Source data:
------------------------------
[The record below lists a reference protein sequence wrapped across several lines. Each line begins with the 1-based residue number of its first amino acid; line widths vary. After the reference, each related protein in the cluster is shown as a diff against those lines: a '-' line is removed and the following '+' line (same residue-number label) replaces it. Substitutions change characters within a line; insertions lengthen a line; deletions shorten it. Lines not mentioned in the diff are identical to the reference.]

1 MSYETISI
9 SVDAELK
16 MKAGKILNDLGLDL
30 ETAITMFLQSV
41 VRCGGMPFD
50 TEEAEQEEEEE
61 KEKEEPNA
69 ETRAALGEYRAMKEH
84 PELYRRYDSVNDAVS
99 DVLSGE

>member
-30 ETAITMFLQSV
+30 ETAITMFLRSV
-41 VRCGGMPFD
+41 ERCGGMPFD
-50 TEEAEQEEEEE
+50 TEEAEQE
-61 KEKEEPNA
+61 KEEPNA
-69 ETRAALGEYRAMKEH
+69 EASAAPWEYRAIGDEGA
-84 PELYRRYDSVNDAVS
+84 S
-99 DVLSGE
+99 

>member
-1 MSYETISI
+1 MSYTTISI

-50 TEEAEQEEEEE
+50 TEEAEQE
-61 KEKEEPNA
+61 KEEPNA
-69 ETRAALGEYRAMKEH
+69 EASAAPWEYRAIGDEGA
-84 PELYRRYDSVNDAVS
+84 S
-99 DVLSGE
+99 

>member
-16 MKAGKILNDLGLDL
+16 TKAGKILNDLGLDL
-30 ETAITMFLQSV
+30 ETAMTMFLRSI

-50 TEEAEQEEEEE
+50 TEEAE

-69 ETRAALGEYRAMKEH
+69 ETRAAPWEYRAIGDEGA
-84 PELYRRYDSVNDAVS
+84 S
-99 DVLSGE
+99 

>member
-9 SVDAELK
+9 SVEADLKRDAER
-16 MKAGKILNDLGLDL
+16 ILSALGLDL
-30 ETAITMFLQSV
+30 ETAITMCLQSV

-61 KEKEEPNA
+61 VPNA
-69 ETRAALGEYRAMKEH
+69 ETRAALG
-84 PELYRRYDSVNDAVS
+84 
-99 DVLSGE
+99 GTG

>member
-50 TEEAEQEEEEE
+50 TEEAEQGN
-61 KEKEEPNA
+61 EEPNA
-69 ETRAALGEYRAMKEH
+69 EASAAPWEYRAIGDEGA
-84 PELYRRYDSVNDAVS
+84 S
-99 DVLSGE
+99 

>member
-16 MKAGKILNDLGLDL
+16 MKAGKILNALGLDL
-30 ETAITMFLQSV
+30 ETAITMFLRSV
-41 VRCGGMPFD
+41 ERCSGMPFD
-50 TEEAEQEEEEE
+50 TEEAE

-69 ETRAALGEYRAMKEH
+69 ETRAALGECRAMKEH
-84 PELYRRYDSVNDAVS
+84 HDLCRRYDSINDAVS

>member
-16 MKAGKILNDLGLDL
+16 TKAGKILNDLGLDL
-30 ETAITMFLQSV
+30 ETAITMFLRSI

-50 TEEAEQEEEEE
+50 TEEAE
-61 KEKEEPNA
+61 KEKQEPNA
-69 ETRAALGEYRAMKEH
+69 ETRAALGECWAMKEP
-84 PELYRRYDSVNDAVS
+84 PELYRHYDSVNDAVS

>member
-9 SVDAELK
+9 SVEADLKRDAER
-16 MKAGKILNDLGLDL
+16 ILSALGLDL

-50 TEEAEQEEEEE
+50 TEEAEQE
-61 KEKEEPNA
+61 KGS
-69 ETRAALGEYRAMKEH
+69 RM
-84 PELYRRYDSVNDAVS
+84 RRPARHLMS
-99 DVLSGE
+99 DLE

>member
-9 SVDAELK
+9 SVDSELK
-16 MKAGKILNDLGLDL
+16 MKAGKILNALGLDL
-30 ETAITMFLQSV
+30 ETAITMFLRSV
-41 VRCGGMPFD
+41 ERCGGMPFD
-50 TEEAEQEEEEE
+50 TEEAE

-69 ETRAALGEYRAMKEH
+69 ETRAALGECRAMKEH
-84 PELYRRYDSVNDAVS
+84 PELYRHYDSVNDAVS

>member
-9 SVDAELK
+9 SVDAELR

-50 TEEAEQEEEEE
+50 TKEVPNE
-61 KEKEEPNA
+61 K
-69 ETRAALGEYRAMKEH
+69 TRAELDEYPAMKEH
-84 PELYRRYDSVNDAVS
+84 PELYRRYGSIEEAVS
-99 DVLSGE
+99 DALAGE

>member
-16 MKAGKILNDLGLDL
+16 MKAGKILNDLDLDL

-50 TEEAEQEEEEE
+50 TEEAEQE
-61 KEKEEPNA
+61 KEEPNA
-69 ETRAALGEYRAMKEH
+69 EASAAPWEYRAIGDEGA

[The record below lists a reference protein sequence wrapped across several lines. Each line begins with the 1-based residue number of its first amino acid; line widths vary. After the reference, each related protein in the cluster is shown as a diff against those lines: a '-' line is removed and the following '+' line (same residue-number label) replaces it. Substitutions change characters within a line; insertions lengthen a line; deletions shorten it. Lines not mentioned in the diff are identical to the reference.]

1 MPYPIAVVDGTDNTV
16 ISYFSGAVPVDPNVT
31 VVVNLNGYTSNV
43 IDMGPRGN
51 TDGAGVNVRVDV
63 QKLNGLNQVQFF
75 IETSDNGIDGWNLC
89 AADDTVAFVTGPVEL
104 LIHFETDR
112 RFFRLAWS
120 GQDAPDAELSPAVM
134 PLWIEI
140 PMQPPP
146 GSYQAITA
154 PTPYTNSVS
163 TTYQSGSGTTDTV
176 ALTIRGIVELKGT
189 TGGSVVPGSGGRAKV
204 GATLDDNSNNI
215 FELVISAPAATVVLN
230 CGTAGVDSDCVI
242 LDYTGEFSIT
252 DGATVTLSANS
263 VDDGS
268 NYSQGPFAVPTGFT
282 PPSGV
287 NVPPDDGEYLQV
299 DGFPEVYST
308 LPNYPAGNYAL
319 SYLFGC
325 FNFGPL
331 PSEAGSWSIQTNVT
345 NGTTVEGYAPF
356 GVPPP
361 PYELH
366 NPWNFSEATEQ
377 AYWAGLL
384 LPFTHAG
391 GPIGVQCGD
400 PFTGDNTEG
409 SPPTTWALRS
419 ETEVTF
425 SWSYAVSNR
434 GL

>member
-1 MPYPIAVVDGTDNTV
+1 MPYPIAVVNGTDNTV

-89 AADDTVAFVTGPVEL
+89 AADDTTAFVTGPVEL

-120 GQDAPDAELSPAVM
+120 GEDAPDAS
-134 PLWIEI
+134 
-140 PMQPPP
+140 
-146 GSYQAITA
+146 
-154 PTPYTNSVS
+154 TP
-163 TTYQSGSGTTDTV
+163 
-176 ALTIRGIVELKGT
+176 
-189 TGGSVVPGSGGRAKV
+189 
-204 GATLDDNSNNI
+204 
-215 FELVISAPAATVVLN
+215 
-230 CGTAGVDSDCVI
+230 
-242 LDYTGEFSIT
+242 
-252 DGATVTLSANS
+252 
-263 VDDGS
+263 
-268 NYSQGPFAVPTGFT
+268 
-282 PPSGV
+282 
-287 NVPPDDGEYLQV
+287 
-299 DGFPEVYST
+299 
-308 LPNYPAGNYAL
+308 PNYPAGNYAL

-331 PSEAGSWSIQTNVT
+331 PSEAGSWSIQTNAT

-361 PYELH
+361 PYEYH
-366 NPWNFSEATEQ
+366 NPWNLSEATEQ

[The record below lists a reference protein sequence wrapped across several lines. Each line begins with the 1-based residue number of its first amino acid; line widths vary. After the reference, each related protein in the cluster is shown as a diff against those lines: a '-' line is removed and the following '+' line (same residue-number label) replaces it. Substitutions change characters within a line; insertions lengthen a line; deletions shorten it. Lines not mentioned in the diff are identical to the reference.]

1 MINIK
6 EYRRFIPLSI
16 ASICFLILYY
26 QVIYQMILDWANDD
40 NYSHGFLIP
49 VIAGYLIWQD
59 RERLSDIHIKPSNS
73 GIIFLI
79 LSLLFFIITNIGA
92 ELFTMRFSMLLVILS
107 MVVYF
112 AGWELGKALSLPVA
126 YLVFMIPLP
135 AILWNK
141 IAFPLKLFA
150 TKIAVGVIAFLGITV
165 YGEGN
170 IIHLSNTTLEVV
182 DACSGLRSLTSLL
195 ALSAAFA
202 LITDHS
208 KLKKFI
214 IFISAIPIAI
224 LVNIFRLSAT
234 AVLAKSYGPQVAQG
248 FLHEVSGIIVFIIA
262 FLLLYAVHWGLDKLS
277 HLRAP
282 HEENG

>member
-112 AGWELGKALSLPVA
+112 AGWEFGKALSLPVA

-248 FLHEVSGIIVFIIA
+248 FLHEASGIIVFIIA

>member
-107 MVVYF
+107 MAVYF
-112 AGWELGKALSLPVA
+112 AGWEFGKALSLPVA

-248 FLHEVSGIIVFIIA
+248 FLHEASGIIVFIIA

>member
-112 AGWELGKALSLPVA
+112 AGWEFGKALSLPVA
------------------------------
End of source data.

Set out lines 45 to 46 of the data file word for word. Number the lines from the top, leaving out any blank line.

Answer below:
-50 TEEAEQEEEEE
+50 TEEAE